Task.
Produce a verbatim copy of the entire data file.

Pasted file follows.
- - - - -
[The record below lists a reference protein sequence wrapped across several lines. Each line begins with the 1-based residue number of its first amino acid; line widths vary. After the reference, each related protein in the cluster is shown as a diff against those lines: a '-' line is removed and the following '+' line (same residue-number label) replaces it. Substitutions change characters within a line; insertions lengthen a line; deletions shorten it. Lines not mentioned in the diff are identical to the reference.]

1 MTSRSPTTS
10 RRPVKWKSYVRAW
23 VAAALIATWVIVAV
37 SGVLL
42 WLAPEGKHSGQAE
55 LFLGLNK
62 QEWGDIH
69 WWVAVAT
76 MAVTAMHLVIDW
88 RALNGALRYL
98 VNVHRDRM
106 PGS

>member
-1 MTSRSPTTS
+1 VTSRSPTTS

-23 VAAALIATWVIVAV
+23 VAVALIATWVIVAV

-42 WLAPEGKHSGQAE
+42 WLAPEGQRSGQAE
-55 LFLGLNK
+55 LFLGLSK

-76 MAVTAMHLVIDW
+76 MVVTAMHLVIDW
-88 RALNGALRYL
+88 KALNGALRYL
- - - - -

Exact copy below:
[The record below lists a reference protein sequence wrapped across several lines. Each line begins with the 1-based residue number of its first amino acid; line widths vary. After the reference, each related protein in the cluster is shown as a diff against those lines: a '-' line is removed and the following '+' line (same residue-number label) replaces it. Substitutions change characters within a line; insertions lengthen a line; deletions shorten it. Lines not mentioned in the diff are identical to the reference.]

1 MTSRSPTTS
10 RRPVKWKSYVRAW
23 VAAALIATWVIVAV
37 SGVLL
42 WLAPEGKHSGQAE
55 LFLGLNK
62 QEWGDIH
69 WWVAVAT
76 MAVTAMHLVIDW
88 RALNGALRYL
98 VNVHRDRM
106 PGS

>member
-1 MTSRSPTTS
+1 VTSRSPTTS

-23 VAAALIATWVIVAV
+23 VAVALIATWVIVAV

-42 WLAPEGKHSGQAE
+42 WLAPEGQRSGQAE
-55 LFLGLNK
+55 LFLGLSK

-76 MAVTAMHLVIDW
+76 MVVTAMHLVIDW
-88 RALNGALRYL
+88 KALNGALRYL